Chx3 I hatched a batch of Rhode Island Red chicks because a couple of people had requested them. Of course, they had found other chicks in the meantime, so these are for sale.

My incubator statistics are still bad: 19 hatched out of 42 set. I candled at seven days, but gosh, I can’t see anything in those brown eggs! So, I left them all in there. I think I need a real candling device, not just a flashlight, to see accurately into these eggs.

Two perished of peculiar failures this time: one nearly finished hatching out of his shell, then died suddenly. The other had a huge yolk that had successfully absorbed into the belly, but left the chick with a Jabba the Hutt shaped body, and thin skin that looked like it was barely holding in all that yolk! He hatched well and was vigorous but died the next day. The rest are all well though, it seems like after a couple of days of eating and drinking, they are usually through the woods.

I’m pleasantly surprised to see that it seems feasible to sell chicks this time of year, despite competing with other private parties advertising on craigslist and with the local feed stores, which carry mail-order chicks. Feed store chicks are certainly an option for someone just wanting a few chickens. And they are cheaper than what I charge, at $5 per bird (and it’s really almost not worth my time, at that).

But, if you’ve ever noticed, feed stores have a very high mortality rate, around 25-30%. They usually have a subtly hidden box of deads that they keep adding to, as they clean the brooders every half hour, to prevent customers from seeing how many are kicking the bucket. So, if you want six chickens, you’d better start with ten from the feed store.

The best strategy if you buy from them is to ask when the chicks are delivered from the post office, and try to get there asap to choose the best ones. If you can pick ones that are already eating and drinking, that’s good. The other strategy is to wait for a few days until the tail end of the chick sales, and let the store incur all the losses. The chicks left standing after day four or five are usually the true survivors! But then you might miss out.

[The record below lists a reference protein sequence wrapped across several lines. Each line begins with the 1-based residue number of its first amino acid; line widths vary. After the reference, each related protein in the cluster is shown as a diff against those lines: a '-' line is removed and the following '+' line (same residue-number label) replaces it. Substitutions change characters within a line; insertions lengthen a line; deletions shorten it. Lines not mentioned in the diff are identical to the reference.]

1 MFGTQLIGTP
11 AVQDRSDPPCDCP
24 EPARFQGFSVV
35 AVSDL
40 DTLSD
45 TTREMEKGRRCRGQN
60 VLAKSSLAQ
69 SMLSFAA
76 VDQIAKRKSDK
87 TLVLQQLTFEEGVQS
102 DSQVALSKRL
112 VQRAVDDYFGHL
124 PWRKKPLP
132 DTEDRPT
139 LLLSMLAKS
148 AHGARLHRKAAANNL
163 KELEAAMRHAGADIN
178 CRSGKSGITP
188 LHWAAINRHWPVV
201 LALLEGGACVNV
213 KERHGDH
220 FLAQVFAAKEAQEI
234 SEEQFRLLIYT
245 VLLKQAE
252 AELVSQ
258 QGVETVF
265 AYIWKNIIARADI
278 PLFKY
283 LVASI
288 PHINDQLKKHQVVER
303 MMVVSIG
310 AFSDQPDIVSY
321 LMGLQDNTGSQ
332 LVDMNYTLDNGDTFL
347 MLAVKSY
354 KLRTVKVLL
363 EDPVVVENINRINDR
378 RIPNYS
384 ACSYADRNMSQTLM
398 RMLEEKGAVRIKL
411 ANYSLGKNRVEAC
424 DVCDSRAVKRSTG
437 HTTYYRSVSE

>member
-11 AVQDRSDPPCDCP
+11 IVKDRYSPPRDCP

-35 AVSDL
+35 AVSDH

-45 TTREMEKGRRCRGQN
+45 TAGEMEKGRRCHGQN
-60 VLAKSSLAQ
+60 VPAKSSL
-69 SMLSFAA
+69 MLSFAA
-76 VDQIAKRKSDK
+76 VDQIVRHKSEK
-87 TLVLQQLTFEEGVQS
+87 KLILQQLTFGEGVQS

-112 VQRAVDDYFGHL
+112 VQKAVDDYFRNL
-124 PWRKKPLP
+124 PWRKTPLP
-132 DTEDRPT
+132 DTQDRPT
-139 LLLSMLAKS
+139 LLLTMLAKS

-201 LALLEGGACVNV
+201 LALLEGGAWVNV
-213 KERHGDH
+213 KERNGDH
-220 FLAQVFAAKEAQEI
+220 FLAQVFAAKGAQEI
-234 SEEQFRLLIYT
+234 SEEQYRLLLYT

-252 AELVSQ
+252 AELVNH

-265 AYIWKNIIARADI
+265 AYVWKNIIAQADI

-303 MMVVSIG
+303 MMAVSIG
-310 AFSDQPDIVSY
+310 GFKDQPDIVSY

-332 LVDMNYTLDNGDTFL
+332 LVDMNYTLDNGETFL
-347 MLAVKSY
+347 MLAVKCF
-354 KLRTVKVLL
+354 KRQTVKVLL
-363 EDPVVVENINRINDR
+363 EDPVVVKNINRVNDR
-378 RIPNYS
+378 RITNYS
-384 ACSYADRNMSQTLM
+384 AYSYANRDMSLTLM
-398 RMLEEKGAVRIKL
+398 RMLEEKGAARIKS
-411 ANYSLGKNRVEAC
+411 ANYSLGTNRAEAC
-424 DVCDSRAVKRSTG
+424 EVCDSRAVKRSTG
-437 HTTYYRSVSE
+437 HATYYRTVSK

You can also get your own mail order chicks. They usually require a minimum order of ten or more, but you can easily sell the surplus on craigslist if you don’t want so many. Mail order usually works ok, but on occasion there is a delay in the package shipping, and that extra 24 or 48 hours away from food or water is pretty brutal on survival rates.

The advantage of hatching chicks in small batches at home is that they don’t have to wade through 200 other chicks to find food and water. And they can start eating on day one, instead of waiting several days while being shipped. So mortality (other than genetically defective ones) is almost nil. I feed my chicks chopped greens in addition to chick starter, and keep them in the house for the first week to ensure they don’t get chilled. I also present mine with sand from our yard for grit immediately. I feel that exposing them to natural microbes, and all of the wild bird diseases they’re going to encounter anyway, ensures their immune system is prepared for living outdoors here. I don’t think that hatchery chicks, which are raised in a laboratory-like environment, have the same vigor as locally hatched chicks do.